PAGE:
I think the answer is yes. Although...not for the normal reasons. Normally you want the baby to nurse because it's more work than bottlefeeding. In your case I think you risk breast refusal because your baby is not learning to cope with your oversupply. I had OALD and at 1st my baby spend a bunch of time coughing, choking and sputtering. But because we didn't offer anything BUT the breast until the 5 week point he learned to cope with it. He both clicked and popped off. The pop off was what he did (and he started doing it very early) to avoid getting overwhelmed with the initial let down and clicking is how he controlled the milk flow. He got very low on my nipple so that he could block the spray with his tongue. You want your child to learn to cope with the amount of milk that there is to handle. If there is an easier, less stressful way to get milk and they learn that they don't have to cope with your breast, why would they? That is where nipple confusion comes from. When we introduced the bottle at 5 weeks, it was only once a day. So I would switch up the way you are feeding if possible. You could probably pump once in the morning and get enough milk for 2 or 3 feeds right? Allow that to be the goal for how many bottle he has a day. And let him pratice coping at the breast with the OS. And if you find that overwhelming, try to do the breast at least half the time. Twice a day seems worrisome to me in terms of breast rejection as well as you creating a bunch of extra work for yourself that coupled with the exhaustion of Mastitus, seems like it could undermine your breastfeeding relationship entirely.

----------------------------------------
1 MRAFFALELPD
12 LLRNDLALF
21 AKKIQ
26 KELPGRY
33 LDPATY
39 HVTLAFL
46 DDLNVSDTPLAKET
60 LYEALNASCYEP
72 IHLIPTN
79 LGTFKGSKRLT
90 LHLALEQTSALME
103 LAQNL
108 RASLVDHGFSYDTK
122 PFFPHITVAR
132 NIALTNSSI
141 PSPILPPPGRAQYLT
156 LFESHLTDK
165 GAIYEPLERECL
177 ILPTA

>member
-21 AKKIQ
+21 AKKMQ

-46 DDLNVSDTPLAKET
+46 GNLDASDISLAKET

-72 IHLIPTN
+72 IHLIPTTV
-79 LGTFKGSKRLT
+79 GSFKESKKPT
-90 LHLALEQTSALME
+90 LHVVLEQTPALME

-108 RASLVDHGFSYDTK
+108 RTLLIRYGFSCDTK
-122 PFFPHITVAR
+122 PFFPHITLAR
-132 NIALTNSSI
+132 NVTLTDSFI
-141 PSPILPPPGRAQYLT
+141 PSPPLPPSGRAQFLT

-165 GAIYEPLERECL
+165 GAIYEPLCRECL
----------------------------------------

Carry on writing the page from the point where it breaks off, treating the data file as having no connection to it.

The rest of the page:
Way too lazy for formula

  7. #7
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    Default Re: Mastitis - without obvious signs in breast.

    That said, is it likely I'll face breast refusal if I'm able to have 1 successful session at the breast each day?
    Yes. I am sorry to tell you this, I realize the decision was not made lightly, yes, baby getting mostly bottles is very likely to lead to breast refusal. Now that does not mean bottles are not appropriate in some cases, I am saying that even when appropriate, bottles are a common and direct cause of breast refusal.

    What I have seen over and over again is while everyone has heard of "nipple confusion" (aka, breast refusal) most people do not have a clear understanding about why it happens. They think that if a baby goes "back and forth" from bottle to breast "just fine" at first, that means baby will always do so. But in fact what we know is that the more often, the longer, and the earlier a baby is given bottles, the more likely bottles will lead to breast refusal eventually. Bottles started when your baby is very young and baby is being almost exclusively bottle fed so those both put this situation at a high risk of breast refusal. It could be a few days, a few weeks or a few months, but imo a baby who is only nursing once a day is very likely to refuse to nurse much sooner than later. Of course this does not always happen, some babies really do not care and really do go back to nursing just fine- but that is the exception and not the rule.